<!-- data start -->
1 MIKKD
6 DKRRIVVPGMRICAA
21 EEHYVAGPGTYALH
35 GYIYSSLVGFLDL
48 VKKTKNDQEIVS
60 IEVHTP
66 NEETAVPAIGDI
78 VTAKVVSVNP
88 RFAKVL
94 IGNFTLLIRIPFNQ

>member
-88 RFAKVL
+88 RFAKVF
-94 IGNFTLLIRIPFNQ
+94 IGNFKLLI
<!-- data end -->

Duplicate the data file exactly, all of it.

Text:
1 MIKKD
6 DKRRIVVPGMRICAA
21 EEHYVAGPGTYALH
35 GYIYSSLVGFLDL
48 VKKTKNDQEIVS
60 IEVHTP
66 NEETAVPAIGDI
78 VTAKVVSVNP
88 RFAKVL
94 IGNFTLLIRIPFNQ

>member
-88 RFAKVL
+88 RFAKVF
-94 IGNFTLLIRIPFNQ
+94 IGNFKLLI